3 Things I Don't Like in Salesforce Lightning

Salesforce Lightning is great.

We have a sophisticated UI for the Salesforce product in Lightning-

  1. Choose a wide-array of layouts and display graphical and text data
  2. Provide responsive UI for users on any device
  3. Enable layered security for data access and extend the business layer functionality well into the UI
  4. Make it easy to implement data-driven behaviour

Lightning web components leverage the latest in web standards to provide a scaleable framework that can be well-supported in the foreseeable future. Having created products from scratch, I can get behind the innovations that go in the design and development of a product like Lightning.

But, I yearn for more. I want Lightning to take its rightful place with all the super-powers that are known to human-kind. Here are the 3 features that in my opinion are helpful in nudging Lightning in that direction.

1. Performance

Have you switched to Salesforce classic recently? You must from time to time. I enjoy the smooth performance, navigation and respose from Classic UI.

Probably, much more than that, I enjoy the modern SPA behaviour as a user and can see the rapid transformation towards the modern UI stack everywhere - be it React, Vue and friends, the pluggable IntertiaJS for the old-guard, or Live Wire of Laravel. The modern UI stack encourages elements that are slick, (mostly) highly performant, reasonably light-weight, accessible, developer-friendly, and highly user-experience focused.

I get it - Salesforce Lightning is not simply a “UI framework”. It has many functions that go beyond just a simple SPA - may it be security, enabling dynamic behaviour, providing the right information at the right time, or enabling a seamless upgrade process thrice an year.

But, that should not prevent us from wishing Lightning to be fast - much more than what it is right now.

  • Fast loading
  • Light-weight
  • Speedy response to user actions

Salesforce has done quite a few things in the performance area.

  • LWCs are standards-compliant and are more light-weight than earlier
  • There are tools to measure page performance including load time measurement, an analysis tool to check performance and know why your page may be slow (click on Analyze button in Lightning page builder) and more.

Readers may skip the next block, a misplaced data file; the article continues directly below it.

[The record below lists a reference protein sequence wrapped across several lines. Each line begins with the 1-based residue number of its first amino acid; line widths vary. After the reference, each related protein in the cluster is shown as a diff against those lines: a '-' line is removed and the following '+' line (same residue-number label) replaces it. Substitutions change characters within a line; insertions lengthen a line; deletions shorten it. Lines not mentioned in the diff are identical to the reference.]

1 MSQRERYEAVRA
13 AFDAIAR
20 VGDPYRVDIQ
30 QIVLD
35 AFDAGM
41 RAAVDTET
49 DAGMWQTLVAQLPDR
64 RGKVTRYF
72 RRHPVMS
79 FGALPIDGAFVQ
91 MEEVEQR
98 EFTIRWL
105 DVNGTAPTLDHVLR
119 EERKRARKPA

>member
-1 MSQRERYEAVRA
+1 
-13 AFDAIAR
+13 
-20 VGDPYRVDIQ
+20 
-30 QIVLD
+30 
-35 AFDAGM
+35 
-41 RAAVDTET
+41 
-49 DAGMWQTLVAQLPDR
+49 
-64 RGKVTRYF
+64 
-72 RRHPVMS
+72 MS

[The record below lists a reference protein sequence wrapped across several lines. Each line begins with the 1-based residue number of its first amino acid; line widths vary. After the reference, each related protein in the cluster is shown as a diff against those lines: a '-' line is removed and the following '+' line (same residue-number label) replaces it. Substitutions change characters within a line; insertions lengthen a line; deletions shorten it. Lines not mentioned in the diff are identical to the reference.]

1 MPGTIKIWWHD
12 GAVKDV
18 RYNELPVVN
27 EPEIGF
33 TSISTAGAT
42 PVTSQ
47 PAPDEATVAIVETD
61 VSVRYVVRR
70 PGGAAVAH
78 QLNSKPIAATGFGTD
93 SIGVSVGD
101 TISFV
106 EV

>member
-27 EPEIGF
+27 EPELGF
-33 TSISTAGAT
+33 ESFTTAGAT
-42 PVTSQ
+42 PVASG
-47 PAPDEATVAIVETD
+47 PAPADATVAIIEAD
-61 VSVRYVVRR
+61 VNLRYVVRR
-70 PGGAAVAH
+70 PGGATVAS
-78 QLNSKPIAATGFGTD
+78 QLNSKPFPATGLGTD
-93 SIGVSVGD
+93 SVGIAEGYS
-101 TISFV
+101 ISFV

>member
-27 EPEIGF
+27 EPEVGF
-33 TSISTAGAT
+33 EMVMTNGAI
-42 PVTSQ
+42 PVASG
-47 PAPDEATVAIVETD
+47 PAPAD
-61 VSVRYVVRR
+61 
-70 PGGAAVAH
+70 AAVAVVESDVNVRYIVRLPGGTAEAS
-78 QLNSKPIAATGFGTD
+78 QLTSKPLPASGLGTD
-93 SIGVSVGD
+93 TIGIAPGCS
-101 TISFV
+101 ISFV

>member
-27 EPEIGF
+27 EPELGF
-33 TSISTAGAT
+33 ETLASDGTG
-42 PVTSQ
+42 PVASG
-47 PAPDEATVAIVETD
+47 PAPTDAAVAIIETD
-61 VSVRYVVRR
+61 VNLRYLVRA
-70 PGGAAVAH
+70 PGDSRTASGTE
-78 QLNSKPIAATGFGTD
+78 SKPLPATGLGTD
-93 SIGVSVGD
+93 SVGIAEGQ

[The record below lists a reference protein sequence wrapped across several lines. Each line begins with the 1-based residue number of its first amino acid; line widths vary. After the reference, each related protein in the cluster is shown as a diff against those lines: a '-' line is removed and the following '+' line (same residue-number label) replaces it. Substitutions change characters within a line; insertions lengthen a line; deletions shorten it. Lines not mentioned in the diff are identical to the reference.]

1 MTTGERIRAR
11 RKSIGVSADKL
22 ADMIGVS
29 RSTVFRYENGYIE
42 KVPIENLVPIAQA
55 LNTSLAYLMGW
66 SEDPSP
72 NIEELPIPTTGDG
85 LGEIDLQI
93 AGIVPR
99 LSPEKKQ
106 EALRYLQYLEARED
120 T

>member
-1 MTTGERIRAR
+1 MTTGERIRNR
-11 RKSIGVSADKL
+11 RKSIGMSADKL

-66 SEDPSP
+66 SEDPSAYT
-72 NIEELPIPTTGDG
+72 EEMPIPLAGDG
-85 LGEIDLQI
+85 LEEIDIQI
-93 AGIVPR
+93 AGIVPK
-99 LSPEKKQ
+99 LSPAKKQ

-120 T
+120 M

2. Configuration

Salesforce no-code / low-code solutions have set blazing standards in the industry for sometime now. A few clicks can give you a fully functional UI with security built-in and subject to automatic upgrades / enhancements. That was considered a pipe dream for enterprise products even a decade back.

Salesforce UI configuration has undergone drastic changes while staying true to the core values. To enable a Lightning UI, we now need -

  1. Create a layout with controls (buttons / fields / other)
  2. Assign layout to requisite profiles/ permission sets
  3. Repeat process if you need different UI behaviour for any profiles
  4. Create Lightning record pages, include appropriate layouts and assign them to profiles / permission sets
  5. Tag pages to supporting UI structures like tabs / apps

Sophisticated UI configuration may be the most basic ask of many large enterprises, but the complexity built up over years have overlaps and cause confusion with design decisions -

  1. Where would you map layouts and/or pages to profiles/ permission sets?
  2. Why create duplicate layouts even for simple differences in UI behaviour for different profiles or record types? (Dynamic form is the right way to start solving this problem)
  3. Enabling required/read-only behaviour at various levels (control / layout, record page, SObject) may cause confusion when debugging the problem
  4. Which are the defaults for apps / record types / profiles? How and when did we start duplicating work and where are we today?

Ideally, I would provide one way to configure “stuff” and one window to see all that configuration.

Development Experience

Custom Lightning UI with LWCs can be developed locally in VSCode. Any UI development is iterative and this should provide a boost to the development process. However, the local “simulator” shows a basic UI layout, allows a few “front-end"y things and not much more. Typical development process also includes testing with different data, validations, and a larger view of how the current UI fits in the overall application flow. We can only do all that after committing the code to the org.

While Salesforce metadata-driven development is fast compared to the extent of configuration it provides, the UI development process has room for improvement and provide better “local development tools”. This, I am sure, is a super complex engineering problem.


Again, I am in love with of the powerful low-code platform that is Salesforce. As developers and implementers there are advantages and limitations that we accept and make it our own. Salesforce delivers a stream of innovations YoY, and I am sure there’s an army of engineers carefully evaluating the latest of technologies and charting a way forward for Salesforce. It will be great to see user and developer experience of UI accorded priority somewhere among the big list of things that need to be done.

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